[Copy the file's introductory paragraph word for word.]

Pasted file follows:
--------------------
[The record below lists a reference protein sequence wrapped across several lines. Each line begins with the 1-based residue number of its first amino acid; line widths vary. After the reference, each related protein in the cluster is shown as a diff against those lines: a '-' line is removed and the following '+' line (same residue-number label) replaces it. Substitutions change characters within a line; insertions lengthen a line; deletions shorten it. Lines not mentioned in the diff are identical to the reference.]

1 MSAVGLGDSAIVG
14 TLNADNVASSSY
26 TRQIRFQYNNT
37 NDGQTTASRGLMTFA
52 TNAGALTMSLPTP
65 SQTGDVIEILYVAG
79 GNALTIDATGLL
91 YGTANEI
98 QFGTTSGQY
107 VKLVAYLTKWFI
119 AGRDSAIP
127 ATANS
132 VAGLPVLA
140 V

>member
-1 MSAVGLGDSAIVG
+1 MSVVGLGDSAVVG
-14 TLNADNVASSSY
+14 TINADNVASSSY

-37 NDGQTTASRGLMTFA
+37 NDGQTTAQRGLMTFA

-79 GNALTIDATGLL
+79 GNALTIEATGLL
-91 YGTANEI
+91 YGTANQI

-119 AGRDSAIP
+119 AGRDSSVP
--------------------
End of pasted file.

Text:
[The record below lists a reference protein sequence wrapped across several lines. Each line begins with the 1-based residue number of its first amino acid; line widths vary. After the reference, each related protein in the cluster is shown as a diff against those lines: a '-' line is removed and the following '+' line (same residue-number label) replaces it. Substitutions change characters within a line; insertions lengthen a line; deletions shorten it. Lines not mentioned in the diff are identical to the reference.]